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Friday, 21 October 2011

Inflation the insidious tax on capital

I was looking at my $20 dollar gold coin the other day, it is amazing how little it has changed since it was minted in 1887, the greatest change being the value of it which has ranged between $1,550 and $1,900 so far this year, which since it was worth $20 till 1933, then $35 till 1971 is a sign that the good times ended a long time ago.

Twenty Dollar Gold Coin (1 troy ounce fine gold)
But the truth is that if the coin has not changed, if it is the constant, then what has changed? The answer has to be the value of the dollar. Inflation is a hidden tax and like all taxes is disproportionately levied on the 'poor'.

By 'poor' I don't really mean the poor, who on a global scale are those who earn less than $800 per year, they have nothing anyway, so they have nothing to lose. In fact everyone who lives in Jersey is rich, everyone has an income of at least $7,500 per year. That places them in the top 20% of the world's rich. The 'poor' are those who are between 2% and 20% on the 'rich list'. If you have $50 million then you are ultra-rich top 1% in the world. Coincidentally there are not that many of these people in Jersey.

Inflation since then has been running at about 10% to 15%, I am well aware that those rates are substantially higher than the government statistics and I will explain later how the government massages the statistics but for now you are just going to have to take my word for it.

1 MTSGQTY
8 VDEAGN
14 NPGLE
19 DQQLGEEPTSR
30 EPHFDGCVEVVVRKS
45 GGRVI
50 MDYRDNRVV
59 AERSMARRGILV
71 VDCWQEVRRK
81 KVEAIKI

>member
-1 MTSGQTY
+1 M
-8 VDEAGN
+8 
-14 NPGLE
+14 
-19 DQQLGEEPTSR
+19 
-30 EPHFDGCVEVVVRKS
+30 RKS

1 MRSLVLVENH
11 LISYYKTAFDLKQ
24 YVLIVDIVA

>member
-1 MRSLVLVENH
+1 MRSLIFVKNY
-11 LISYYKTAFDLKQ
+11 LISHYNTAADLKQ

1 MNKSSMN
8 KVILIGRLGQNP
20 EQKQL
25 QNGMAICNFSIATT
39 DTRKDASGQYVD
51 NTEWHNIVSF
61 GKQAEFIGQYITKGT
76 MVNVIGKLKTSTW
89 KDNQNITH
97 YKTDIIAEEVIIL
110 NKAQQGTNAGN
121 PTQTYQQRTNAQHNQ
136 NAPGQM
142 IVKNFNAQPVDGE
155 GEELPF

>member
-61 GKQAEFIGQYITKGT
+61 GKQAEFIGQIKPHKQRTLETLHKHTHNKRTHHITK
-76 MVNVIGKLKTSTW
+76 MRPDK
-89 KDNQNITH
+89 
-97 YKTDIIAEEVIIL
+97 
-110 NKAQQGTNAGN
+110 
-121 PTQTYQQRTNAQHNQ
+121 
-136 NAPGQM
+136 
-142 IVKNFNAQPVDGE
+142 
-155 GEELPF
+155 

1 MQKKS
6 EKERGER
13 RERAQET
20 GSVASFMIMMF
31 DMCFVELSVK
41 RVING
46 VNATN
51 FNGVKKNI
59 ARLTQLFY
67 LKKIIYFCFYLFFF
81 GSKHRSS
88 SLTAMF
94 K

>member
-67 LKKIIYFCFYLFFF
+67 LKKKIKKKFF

Over that time period interest rates have been 0%, wage increases have been 2%, taxes have been raised as follows: GST +2%, Social Security +1.5%, accounting for the loss of income tax allowances versus increase in threshold and whilst I obviously cannot give an exact figure for every person for an 'average' person it is around £2,500 which is +7.5%, when all the other stealth taxes are taken into account that means that the 'average' person is paying around 10% more tax than they were three years ago.

Now it may not seem so bad, yet, because mortgage interest rates are so low, but let's look at the value of that house.

Again government statistics are confusing as they continuously change the way they are calculated but let's assume a drop in value of 10% over that period. A house that was £500,000 is now worth £450,000. But that is not the true decrease in value.

Not only has you decreased in value by 10% in terms of £sterling but the value of £sterling has decreased in value against other asset classes.

In 2008 the house you purchased for £500,000 would have cost you 1,000 troy ounces of gold, sell your house in 2011 for £450,000 and you will be able to buy 400 troy ounces of gold. Six tenths of your worth has been wiped out, probably without you even realising.

The buying power of your income has similarly decreased, the value of your pension fund, the value of your savings.

Government uses inflation as a means of wealth extraction to fund social programs and war. We in Jersey who use £sterling have been paying for the United Kingdom's debt through this means.